• Thank you for that link – the video is fantastic. Don’t you love it when the narrator says, “But the US Marines didn’t know the meaning of the word impossible.” It must remind you of the Aussies in New Guinea!

      Liked by 1 person

  11. Excellent, GP. Thanks.

    Liked by 2 people

  12. How anyone got up that beach is just incredible.

    Liked by 3 people

  13. I think of the island but rarely remember the aircraft carrier. Hard to imagine anything 5 miles long and 2 miles wide can float.

    Liked by 3 people

  14. Excellent article, I enjoyed the read so I am going to reblog this one for you.

    Liked by 3 people

  15. Admiral Spruance is seldom remembered today. He was one of the quiet heroes of the war in the Pacific. Admiral Spruance, Admiral Kelly Turner, Admiral Charles Lockwood (submarines) and Admiral Chester Nimitz and their wives are all buried in a row in the Golden Gate National Cemetery in San Bruno, CA. They wanted to be buried together and stipulated that they not be given any special grave marker. They wanted a regular grave marker and to be buried among the ranks with whom they served.

    https://tshaonline.org/handbook/online/articles/fni05 (scroll down for photo)

    https://www.findagrave.com/memorial/2154

    Liked by 4 people

  16. What a tenacious group of men on both sides. I can’t imagine the thoughts that must have crossed these young men’s minds s they struggled to carry out their duty and save their lives. That volcanic ash would have really added to the problems. Thanks for another great history lesson.

    Liked by 2 people

    • The ash was great at absorbing the Japanese shrapnel, but otherwise, yes – it was a hindrance to man and machine! Thank you for reading here today, Bev!

      Like

  17. Amazing story. Unsinkable isn’t is it. I read about the sinking of the unsinkable Yamato, in the Battle of Okinawa. The Japanese were pulling out all the stops by that point, weren’t they.

    Liked by 2 people

    • Most definitely, Jacqui. I’m hoping to get Nasuko’s opinions when I get to the Yamato. That was one beautiful ship, it was a shame she had to go down.

      Like

  18. Thank you for all the details. I did not know any of this.

    Liked by 2 people

  19. I am always eager for the next chapter, G. Interesting discussion with poolsoren. I am sure there must be lots of studies out there that show the most effective way of training soldiers. I’ve always assumed that the screaming was standard operating procedure. If there is a better way…

    Liked by 3 people

  20. I always wonder about debating these battles with the benefit of actual history in hand. Decisions were being made with the information that had at the time, and the ability they had at the time to support operations. Also, I’m sure the pace of the war in Europe played into the decisions.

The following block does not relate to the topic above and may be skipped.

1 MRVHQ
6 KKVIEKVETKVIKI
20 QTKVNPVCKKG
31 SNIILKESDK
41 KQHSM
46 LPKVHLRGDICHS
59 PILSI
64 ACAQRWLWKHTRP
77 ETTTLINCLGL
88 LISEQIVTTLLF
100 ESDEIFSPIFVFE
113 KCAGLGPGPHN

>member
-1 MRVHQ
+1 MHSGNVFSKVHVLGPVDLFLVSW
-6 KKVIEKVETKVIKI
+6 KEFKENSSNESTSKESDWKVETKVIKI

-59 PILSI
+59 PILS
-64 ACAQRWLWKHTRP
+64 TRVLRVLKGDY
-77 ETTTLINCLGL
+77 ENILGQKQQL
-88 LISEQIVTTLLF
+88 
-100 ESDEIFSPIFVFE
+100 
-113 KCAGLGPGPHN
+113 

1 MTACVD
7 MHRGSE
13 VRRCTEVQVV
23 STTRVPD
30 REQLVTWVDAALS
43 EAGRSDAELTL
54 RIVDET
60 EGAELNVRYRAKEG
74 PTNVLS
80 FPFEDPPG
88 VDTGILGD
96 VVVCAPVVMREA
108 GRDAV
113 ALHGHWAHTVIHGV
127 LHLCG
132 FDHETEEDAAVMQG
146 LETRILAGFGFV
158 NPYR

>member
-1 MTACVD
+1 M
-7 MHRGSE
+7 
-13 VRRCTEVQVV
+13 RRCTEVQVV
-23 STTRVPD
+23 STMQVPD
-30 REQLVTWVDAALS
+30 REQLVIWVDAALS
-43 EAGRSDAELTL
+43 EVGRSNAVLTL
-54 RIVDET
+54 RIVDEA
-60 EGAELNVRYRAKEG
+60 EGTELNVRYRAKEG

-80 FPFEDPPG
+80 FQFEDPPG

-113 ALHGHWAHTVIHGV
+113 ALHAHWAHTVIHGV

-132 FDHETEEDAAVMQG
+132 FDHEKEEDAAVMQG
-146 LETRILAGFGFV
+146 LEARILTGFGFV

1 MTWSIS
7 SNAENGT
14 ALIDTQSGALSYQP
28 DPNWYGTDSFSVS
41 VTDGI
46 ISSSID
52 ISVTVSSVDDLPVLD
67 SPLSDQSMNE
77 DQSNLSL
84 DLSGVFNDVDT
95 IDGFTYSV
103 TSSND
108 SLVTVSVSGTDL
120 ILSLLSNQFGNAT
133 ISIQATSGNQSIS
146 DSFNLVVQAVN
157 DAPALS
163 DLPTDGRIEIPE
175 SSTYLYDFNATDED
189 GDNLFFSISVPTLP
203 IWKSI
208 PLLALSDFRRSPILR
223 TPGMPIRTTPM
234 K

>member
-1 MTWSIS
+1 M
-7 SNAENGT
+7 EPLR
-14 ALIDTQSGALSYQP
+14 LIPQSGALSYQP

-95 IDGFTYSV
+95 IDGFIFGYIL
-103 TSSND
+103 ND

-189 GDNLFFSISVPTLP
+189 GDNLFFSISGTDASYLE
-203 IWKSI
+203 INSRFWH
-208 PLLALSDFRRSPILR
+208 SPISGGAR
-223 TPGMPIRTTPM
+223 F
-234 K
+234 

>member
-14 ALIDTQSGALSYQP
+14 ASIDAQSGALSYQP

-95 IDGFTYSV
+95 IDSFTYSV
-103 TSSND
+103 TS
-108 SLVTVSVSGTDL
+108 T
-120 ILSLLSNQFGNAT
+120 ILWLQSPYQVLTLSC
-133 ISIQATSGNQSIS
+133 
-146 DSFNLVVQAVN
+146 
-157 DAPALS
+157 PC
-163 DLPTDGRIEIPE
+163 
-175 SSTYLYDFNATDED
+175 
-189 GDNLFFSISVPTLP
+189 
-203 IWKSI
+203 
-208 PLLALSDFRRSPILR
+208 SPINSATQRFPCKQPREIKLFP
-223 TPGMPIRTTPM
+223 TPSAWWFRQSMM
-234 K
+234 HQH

All I know is that a lot of brave soldiers fought a very hard battle.

    Liked by 2 people

  21. I had a great Uncle who served as a fighter mechanic, I am assuming on a carrier, but later on the island itself. I will have to check and see. What a battle it was though. I have read a lot about it over the years..

    Liked by 2 people

  22. My dad had just turned 19 less than two weeks before the battle began. He was aboard the USS Sanborn and during the battle he drove a Higgins Boat, LCVP, carrying Marines in and casualties out. It was his first real battle. I cannot imagine the thoughts that would have gone through the minds of these sailors and Marines, and yet they did as they were asked to do.

    Liked by 6 people

  23. Such a hard fight to secure the airfields. But it may well have hastened the end of the war against Japan.
    Best wishes, Pete.

    Liked by 3 people

  24. Very full account GP. But about the picture of the recruit being screamed at – it is repeated time and again in every movie I have ever seen. In my years in the Australian Army I never ever saw a drill Sgt treating the recruits like that. But Aussie soldiers usually turn out pretty good. Is there something about the US Army that reflects a part of the American nature that is different from the Australian?

    Liked by 4 people

    • I have no idea, Paol. I knew the reputation of the Australian soldiers long before I ever started this research. Off the top of my head, I’m going to make a supposition (something I really shouldn’t do, but…), I think our generations after the war had things rather easy and the thought is to turn the troops into the type of soldiers their fathers were. Their fathers went through the Great Depression and survived and then rolled slap into a world war – how does one duplicate that sort of grit?

      Liked by 1 person